Roderico Tani, Maya-Q’eqchi Traditional Elder (Guatemala)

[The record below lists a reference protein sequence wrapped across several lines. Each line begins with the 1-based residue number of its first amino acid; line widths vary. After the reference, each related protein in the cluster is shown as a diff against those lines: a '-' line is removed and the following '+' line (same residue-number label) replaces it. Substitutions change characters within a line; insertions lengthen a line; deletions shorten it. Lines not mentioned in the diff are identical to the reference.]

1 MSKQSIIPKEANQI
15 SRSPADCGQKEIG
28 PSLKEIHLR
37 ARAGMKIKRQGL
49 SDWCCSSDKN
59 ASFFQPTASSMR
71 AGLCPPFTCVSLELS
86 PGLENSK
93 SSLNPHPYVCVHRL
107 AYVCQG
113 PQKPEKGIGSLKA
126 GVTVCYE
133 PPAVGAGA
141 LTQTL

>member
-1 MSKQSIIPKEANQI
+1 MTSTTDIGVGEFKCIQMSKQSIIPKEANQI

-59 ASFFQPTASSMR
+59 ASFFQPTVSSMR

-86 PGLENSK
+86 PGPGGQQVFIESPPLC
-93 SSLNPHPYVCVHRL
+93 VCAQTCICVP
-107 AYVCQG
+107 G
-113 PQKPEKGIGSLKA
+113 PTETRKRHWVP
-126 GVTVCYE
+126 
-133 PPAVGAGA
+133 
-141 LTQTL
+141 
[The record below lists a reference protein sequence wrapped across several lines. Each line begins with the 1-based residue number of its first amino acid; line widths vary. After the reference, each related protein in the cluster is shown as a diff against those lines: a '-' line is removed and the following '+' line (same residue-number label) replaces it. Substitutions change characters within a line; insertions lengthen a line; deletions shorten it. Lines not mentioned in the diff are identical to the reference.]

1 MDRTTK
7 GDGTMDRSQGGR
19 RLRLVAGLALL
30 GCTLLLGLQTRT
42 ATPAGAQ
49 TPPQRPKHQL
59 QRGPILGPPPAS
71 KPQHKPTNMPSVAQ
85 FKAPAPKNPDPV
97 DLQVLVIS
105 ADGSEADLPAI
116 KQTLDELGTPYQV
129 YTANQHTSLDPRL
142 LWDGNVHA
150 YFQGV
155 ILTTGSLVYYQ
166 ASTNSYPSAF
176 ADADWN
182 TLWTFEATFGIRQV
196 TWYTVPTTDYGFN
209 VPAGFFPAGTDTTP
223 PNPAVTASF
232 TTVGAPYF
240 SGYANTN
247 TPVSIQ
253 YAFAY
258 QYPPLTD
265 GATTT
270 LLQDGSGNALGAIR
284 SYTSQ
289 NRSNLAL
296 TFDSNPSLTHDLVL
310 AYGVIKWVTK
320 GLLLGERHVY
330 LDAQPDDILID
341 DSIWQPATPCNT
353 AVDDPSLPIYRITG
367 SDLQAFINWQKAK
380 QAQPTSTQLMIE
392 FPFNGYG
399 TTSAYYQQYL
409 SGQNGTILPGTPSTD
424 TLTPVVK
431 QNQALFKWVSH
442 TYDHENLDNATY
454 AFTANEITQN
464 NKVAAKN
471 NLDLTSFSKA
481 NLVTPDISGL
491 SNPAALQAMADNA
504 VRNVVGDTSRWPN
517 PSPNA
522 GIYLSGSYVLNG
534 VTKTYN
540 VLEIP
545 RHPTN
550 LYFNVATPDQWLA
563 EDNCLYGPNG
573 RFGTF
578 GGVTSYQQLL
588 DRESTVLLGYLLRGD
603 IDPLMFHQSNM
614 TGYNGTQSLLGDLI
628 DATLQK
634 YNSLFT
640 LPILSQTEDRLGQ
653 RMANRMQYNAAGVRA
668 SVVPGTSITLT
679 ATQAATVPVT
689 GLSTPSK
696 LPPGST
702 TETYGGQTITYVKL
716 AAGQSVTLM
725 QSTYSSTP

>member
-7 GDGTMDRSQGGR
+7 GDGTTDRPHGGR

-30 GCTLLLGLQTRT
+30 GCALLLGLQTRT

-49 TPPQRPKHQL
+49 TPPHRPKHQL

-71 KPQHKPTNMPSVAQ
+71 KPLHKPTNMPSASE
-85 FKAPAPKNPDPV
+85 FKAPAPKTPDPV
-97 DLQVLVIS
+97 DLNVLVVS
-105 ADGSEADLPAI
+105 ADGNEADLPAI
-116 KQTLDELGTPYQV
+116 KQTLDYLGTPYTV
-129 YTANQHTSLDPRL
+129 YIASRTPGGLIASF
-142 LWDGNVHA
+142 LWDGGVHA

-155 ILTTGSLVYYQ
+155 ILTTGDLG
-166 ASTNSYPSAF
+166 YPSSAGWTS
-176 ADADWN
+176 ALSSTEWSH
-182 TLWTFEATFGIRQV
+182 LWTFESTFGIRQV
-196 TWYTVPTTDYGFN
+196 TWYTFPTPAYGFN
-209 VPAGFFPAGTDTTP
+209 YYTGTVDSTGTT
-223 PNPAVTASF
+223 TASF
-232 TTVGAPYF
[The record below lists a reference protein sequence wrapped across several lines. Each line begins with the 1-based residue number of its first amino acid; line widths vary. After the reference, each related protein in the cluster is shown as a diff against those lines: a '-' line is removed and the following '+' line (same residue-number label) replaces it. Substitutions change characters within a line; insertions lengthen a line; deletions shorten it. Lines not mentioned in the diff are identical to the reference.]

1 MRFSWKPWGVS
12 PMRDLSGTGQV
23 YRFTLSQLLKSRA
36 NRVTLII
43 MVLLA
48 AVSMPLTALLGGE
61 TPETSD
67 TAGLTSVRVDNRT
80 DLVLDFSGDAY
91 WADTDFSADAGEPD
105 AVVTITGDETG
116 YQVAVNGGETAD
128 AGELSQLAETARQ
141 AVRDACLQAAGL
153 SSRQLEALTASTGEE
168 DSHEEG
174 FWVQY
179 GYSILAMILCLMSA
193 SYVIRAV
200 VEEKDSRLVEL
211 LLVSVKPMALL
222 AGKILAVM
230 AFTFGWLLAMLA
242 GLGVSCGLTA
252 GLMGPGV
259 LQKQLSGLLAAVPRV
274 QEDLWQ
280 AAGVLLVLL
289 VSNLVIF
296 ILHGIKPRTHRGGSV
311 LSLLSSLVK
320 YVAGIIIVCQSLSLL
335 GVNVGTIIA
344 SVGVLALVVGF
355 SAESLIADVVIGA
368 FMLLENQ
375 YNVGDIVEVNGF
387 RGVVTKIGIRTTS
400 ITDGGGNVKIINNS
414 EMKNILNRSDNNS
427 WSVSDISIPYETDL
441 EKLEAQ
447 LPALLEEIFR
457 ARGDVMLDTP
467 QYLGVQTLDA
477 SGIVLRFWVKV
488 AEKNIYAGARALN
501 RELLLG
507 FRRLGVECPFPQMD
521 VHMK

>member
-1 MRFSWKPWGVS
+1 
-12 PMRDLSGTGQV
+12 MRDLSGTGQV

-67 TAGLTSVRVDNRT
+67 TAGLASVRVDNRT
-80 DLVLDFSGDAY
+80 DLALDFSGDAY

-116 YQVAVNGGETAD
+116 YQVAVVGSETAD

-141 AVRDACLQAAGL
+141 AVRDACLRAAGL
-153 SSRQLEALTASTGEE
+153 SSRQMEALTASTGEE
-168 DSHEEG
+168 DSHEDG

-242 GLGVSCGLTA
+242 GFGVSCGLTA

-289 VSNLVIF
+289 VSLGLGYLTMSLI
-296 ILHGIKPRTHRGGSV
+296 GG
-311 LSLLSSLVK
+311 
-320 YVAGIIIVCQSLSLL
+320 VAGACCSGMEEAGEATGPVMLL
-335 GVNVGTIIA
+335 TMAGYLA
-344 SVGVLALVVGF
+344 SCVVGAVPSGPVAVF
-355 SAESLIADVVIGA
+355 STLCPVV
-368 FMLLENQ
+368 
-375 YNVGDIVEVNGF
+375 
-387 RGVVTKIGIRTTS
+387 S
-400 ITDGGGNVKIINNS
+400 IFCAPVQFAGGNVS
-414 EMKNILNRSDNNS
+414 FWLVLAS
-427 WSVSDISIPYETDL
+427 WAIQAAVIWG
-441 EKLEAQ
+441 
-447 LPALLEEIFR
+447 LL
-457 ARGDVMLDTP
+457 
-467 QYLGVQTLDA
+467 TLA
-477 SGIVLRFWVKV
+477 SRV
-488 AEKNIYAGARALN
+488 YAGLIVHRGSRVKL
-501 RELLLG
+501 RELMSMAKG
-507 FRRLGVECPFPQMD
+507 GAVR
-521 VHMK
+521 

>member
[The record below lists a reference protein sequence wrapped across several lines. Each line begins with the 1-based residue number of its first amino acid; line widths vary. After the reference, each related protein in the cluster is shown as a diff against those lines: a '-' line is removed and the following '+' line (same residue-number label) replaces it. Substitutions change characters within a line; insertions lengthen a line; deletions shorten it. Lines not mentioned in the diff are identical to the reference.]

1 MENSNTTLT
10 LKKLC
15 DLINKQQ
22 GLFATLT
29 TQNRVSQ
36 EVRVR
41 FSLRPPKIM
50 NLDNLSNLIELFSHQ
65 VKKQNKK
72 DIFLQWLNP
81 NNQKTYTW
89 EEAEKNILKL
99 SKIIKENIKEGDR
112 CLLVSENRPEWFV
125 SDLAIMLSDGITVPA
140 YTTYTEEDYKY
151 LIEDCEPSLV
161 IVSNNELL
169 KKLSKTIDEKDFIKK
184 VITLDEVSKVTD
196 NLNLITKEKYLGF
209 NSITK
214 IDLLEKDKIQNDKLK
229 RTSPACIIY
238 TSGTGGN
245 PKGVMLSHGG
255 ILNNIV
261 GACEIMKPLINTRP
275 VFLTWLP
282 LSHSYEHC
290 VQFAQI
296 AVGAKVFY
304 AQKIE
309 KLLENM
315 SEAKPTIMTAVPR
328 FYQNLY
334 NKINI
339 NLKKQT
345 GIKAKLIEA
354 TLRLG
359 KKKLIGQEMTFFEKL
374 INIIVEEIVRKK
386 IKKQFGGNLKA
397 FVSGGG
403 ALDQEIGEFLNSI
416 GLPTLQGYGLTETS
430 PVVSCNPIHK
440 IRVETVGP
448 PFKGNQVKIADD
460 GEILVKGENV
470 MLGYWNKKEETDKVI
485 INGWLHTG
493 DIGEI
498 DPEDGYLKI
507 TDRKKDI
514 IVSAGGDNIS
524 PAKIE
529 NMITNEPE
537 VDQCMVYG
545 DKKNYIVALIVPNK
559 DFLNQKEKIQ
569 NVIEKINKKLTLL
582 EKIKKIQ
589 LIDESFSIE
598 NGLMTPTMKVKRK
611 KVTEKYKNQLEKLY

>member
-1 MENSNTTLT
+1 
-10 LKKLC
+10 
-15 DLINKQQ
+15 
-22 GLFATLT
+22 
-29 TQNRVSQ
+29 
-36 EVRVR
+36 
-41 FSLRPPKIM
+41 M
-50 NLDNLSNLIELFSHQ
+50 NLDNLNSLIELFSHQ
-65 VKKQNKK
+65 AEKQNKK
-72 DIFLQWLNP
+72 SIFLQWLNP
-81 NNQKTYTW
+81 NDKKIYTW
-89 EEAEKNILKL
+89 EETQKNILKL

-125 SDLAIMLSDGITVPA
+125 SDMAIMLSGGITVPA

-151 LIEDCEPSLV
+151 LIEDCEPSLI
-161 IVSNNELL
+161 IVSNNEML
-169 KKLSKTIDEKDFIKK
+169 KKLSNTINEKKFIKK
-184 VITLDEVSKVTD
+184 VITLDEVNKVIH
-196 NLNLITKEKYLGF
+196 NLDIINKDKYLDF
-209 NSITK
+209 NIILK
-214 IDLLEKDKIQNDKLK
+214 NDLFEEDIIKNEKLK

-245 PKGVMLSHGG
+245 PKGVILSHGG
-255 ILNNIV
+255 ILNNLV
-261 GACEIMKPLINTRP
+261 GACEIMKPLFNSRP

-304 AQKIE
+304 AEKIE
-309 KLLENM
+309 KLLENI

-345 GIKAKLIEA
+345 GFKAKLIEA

Roderico Tani is a sincere and generous man of knowledge and a Maya Calendar priest. He has for many years been an ambassador of the Q’eqchi Maya tradition to the Mohawk people. Trained in the calendar system and ceremonies by his parents and community elders, Roderico has been a practicing Maya Calendar ceremonialist since his thirties. He holds the ancestral ways of carrying and interpreting the Mayan sacred calendar system, a teaching transmitted over centuries and surviving European invasion. In the Mayan Ways, every day has an energy and meaning that can guide our lives. The day of our birth shapes each of us. As a calendar priest, he is charges with giving particular attention to the home hearth, assisting women midwives in matters of fertility, protection, dream signaling, interpretation, and timely reading of elements and forces. In this manner, Roderico has become an important brother spirit who has been instrumental in the restoration of an Indigenous midwifery practice and a partner in many experiences in community revitalization and leadership development. “Like a snowflake, like a fingerprint, like a dream, like a ceremony, each birth has its own interpretation,” Roderico instructs. Roderico has been a teacher and path companion to our people and my family for 40 years. Since the terribly repressive time of the 1980s, when the Maya of Guatemala endured a violent campaign of genocide, Roderico has been a constant connection and source of reaffirmation from Meso-America for the Mohawk community and other northern tribal and First Nations. In 1982, as an emissary of a large circle of elders, he represented the Maya Q’eqchi to our traditional! councils, including at the Haudenosaune Confederacy Grand Council, where he received strong affirmation and support. He was also deeply involved in the defense of his people, undertaking numerous missions for his elders. During the war, he assisted the physical survival of numerous Maya youth targeted for repression. After the peace accords of 1992, he was quietly instrumental in ushering to his traditional communities in Guatemala substantial networks of moral, economic, and political allies and resources. From his first visit at Akwesasne Mohawk Nation in 1981, don Roderico was invited by traditional elders to assist them in spiritual matters of mutual concern. These deep ceremonies generated relationships, and collaborative community projects over two generations. Through the many years,he has been received in the peyote way by our Akwesasne Tipi Society, as well as invited by elders of the American Horse-Afraid of Bear Sundance, to dance at their annual ceremonial gathering, held in the Black Hills. Other northern nations have intersected with don Roderico and received his visits as well.